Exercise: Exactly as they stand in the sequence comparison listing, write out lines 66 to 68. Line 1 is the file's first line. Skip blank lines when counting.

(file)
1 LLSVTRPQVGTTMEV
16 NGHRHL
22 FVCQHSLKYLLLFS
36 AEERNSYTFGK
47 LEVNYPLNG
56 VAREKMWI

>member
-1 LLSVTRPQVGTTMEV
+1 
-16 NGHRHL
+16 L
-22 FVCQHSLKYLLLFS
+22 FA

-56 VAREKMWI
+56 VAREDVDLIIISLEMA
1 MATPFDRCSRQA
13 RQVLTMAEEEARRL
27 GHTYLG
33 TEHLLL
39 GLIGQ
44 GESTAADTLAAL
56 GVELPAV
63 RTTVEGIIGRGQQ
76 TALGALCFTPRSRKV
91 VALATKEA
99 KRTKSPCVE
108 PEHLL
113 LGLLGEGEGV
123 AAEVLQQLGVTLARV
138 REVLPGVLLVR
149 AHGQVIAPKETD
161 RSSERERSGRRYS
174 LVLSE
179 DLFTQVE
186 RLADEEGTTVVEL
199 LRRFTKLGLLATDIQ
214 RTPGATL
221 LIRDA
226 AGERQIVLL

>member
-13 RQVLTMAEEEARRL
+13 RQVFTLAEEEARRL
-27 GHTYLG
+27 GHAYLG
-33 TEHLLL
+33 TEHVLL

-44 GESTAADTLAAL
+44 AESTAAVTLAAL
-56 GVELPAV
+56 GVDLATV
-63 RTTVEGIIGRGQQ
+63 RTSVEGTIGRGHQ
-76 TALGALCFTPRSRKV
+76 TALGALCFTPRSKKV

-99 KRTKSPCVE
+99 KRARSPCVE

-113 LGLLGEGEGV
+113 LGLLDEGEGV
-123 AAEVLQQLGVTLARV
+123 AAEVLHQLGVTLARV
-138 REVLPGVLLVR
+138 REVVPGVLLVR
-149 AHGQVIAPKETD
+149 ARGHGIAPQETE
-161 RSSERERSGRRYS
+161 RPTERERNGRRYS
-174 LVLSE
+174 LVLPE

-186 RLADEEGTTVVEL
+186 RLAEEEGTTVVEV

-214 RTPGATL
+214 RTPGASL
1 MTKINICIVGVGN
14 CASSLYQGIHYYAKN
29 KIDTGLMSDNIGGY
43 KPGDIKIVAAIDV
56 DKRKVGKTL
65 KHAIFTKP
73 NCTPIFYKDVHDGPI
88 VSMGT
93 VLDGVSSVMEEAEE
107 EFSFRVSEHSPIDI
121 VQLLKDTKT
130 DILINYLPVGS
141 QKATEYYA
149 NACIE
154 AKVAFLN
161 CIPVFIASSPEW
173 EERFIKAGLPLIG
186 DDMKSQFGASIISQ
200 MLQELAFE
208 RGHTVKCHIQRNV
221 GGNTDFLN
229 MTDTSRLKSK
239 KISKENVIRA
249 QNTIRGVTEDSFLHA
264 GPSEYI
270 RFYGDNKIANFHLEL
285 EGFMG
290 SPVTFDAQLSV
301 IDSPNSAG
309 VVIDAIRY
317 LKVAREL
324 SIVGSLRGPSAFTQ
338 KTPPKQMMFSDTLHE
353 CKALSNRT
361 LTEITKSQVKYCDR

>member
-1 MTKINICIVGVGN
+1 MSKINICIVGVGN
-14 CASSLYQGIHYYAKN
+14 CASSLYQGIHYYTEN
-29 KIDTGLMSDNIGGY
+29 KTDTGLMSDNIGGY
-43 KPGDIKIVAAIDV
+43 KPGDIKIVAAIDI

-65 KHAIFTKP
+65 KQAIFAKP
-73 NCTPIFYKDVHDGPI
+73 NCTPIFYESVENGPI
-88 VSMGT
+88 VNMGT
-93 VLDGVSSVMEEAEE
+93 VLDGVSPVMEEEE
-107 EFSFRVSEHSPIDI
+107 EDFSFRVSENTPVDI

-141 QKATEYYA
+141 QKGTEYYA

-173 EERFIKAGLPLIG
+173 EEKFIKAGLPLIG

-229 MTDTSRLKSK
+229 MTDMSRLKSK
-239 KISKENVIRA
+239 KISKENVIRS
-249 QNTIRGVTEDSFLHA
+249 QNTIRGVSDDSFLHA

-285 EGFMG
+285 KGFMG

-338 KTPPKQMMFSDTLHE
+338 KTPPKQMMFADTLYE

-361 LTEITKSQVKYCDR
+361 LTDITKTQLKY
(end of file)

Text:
+161 RPTERERNGRRYS
-174 LVLSE
+174 LVLPE